Do we all need supplements that the supplement industry tries to sell us? Probably not. Study after study fails to support the notion that dietary supplements are needed for enhanced health or longevity by most healthy people.
If you are deficient in a particular nutrient, then perhaps a multivitamin/mineral supplement would alleviate that deficiency. For example, if you have low intakes of fruits and vegetables, you may need some extra vitamin C for optimal nutrition.
Reliance on dietary supplements can give you a false sense of security about your health. Foods contain other nutrients called phytochemicals that work together with vitamins and minerals that cannot be delivered in a supplement.
There are some risks, especially with supplements that provide doses over the RDA. If the label boasts descriptions of “mega”, “advanced formula”, “high potency”, and “ultra”, stay away and save your money. However, if your doctor has determined with laboratory tests that you are deficient, pay attention to his/her advice on diet supplementation.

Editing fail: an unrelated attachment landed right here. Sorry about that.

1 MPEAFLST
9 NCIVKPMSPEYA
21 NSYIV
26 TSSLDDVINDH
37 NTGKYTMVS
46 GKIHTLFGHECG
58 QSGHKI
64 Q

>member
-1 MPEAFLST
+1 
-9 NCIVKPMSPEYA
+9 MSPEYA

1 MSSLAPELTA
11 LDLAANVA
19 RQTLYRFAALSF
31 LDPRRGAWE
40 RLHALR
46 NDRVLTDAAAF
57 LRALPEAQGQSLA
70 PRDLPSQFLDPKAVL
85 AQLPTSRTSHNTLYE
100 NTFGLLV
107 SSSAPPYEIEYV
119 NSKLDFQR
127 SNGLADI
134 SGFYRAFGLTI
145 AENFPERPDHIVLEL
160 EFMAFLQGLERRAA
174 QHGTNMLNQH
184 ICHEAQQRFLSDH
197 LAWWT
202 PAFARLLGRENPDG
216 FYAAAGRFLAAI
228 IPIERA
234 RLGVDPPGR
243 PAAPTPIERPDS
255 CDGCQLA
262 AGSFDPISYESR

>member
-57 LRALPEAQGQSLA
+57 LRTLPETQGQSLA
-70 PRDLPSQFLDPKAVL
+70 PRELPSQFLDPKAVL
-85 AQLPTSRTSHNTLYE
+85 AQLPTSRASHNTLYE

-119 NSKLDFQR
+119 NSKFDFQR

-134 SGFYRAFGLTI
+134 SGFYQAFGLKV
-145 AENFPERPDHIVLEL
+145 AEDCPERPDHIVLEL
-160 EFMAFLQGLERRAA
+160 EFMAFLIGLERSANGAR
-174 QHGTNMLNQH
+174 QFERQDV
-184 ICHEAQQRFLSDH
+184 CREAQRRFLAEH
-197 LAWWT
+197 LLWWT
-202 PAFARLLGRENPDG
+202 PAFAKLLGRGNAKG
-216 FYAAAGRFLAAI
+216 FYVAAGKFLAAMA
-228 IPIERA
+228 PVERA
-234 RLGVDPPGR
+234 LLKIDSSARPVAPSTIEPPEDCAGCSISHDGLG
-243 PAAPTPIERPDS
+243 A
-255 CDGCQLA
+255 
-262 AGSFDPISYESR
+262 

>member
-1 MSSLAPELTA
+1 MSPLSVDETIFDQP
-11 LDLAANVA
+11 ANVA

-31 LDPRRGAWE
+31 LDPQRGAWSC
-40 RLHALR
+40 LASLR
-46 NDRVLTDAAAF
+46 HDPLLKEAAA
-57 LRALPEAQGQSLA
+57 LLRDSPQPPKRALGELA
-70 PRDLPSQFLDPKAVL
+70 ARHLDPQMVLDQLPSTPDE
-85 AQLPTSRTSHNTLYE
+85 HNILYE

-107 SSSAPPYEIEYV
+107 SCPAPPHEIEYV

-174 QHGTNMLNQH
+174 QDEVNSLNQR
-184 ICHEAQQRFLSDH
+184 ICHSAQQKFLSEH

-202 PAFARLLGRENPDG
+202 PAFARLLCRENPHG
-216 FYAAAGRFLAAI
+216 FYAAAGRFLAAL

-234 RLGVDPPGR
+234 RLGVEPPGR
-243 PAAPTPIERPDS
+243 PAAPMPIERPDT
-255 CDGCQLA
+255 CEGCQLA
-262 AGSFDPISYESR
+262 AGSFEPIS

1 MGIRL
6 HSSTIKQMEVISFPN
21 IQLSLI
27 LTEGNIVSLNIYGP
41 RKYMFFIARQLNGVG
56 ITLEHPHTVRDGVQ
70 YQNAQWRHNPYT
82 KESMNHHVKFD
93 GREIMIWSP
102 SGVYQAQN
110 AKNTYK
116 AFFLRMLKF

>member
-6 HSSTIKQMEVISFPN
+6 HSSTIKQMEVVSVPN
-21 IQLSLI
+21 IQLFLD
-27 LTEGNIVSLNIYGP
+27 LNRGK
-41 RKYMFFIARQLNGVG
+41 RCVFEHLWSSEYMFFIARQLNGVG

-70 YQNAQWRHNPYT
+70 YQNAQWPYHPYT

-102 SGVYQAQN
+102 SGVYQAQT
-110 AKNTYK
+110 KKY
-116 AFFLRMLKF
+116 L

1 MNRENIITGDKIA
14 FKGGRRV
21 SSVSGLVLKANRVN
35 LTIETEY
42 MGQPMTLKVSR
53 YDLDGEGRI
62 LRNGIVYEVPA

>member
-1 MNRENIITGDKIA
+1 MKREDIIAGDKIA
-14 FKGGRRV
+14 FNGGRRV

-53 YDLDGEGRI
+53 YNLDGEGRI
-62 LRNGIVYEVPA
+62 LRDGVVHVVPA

Another consideration is that dietary supplements are not regulated or tested for safety and efficacy by the FDA as are prescription drugs. There is little attention paid to their purity or how much of the active ingredients are present, i.e. little quality control.
As for the risks:
- People who smoke should not take beta-carotene.
- People unable to regulate iron absorption should avoid supplements containing iron. Iron can accumulate in the heart and lead to a condition called hemosiderosis or hemachromatosis, especially in older men.
- People prone to kidney stones should avoid high dose vitamin C supplements.
- People who take certain medications should be cautious because some interact with supplements; e.g. taking vitamin E or vitamin K supplements can alter the effectiveness of anticoagulant medications. Check with your doctor. Source: Smolin and Grosvenor, Nutrition: Science and Applications, Third Edition.
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